What Is a Strategic Alliance?
A strategic alliance is a mutually beneficial arrangement between two businesses that do not directly compete with one another. It’s a model that is about pursuing partners not only because they provide value to you, but also because they can benefit from your company’s products, services, or brand recognition.
The purpose of the alliance is to help each side reach their joint outcomes. It is ultimately an act of leveraging costs versus return.
Let’s look at 5 common types of strategic partnership agreements:
- Strategic marketing partnerships
If you’re a small business with a limited selection of products and services, this type of strategic partnership agreement would be beneficial. For example, you might be a company that provides one service, such as graphic design, so you might do well to partner with a web developer or printer who can refer you when graphics are necessary, and vice versa.
Whilst fairly basic and informal as a strategic alliance, referral agreements are worth considering in many situations. Look for either a referrer that you share a customer base with or a company operating in a related field that can market your goods or services to a new audience.
- Strategic supply chain partnerships
For those who produce a physical product, this kind of partnership could be extremely valuable. For example, this is worth considering if you can hand off manufacturing to a dedicated factory and maintain profitability without sacrificing quality. However, supply chain partnerships can also be among the hardest types of alliances to maintain as often a partnership only works if each party involved can meet the demands and expectations for quality and price while both remaining profitable.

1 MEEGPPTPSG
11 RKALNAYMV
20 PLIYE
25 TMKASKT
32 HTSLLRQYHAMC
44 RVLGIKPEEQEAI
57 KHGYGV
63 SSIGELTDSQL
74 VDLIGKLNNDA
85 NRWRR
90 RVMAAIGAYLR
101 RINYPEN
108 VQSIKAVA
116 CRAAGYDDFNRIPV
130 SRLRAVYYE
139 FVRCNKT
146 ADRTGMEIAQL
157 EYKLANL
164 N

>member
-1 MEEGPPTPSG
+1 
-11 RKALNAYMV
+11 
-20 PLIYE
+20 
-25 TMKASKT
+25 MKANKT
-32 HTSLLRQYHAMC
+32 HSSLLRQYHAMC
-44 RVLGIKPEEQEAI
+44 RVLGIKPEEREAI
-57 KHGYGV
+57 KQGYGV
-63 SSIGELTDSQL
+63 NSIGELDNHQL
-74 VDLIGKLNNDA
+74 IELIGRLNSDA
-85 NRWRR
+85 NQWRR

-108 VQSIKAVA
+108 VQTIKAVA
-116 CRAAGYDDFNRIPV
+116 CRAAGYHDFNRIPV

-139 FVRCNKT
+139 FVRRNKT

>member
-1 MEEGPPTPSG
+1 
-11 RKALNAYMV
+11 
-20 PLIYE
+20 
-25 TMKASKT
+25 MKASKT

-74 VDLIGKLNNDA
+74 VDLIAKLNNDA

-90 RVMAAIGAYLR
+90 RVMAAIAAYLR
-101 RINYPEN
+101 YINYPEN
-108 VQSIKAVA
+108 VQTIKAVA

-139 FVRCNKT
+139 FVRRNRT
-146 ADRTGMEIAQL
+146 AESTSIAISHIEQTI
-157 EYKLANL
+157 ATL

- Strategic integration partnerships
Strategic integration partnerships have become common in the digital age. These partnerships can encompass agreements between hardware and software manufacturers or agreements between two software developers who partner to have their respective technologies work together in an integral (not always exclusive) way.
For instance, Uber and Spotify partnered together to create their “Soundtrack for Your Ride” campaign seeing customers have a choice over their music selection during their Uber rides. And Nike and Apple famously partnered up to support customers reach their health goals. In this technology age, strategic integration opportunities are only limited by your imagination.
- Strategic technology partnerships
This type of strategic partnership involves working with IT companies to keep your business operational. This could be working with a web design firm or a specific computer repair service that you always call in exchange for a discounted rate on services. It could also include partnering with a cloud-based storage platform to handle all of your file storage needs. Essentially, any kind of technological expertise that is necessary for your business can be relegated to a strategic technology partnership. Choosing a technology partner should be based on an assessment of your needs and the identification of a positive benefit from entering into the agreement.
- Strategic financial partnerships
Many modern companies wholly outsource their accounting to strategic partners like AccSource. Strategic financial partnerships are helpful because when you use a dedicated company for accounting, for example, they can monitor your revenue with greater focus than you can do in-house. Because finances are critically important to any business, strategic financial partnerships are amongst the most important relationships you can develop and foster.
What’s in a strategic partnership agreement?
Once you’ve found a strategic partner to work with, you need to create and sign a proposal or strategic partnership agreement with them. This type of document can range for relatively simple to utterly complex, depending upon the scope of the partnership, the terms of the agreement, and the scale of the businesses involved.
In all cases, a basic strategic partnership agreement should include the following:
- The parties involved in the agreement;
- The services to be performed by each partner;
- The terms of the agreement (percentages of profit, method of billing, etc.);
- The reporting structure, person of contact, etc.;
- The duration of the agreement;
- The signatures of company officers or their designees.
Many companies opt for quality control and auditing clauses in their partnership agreements to help maintain the integrity of the products or services that result from the partnership. Always best to do your due diligence before entering into any agreement and make sure you and your partner are clear on objectives, expectations and the conditions of agreement.
Boobalan Madhavan | AccSource | www.accsource.com.au
48/237 Miller Street,
+ 61 406 727061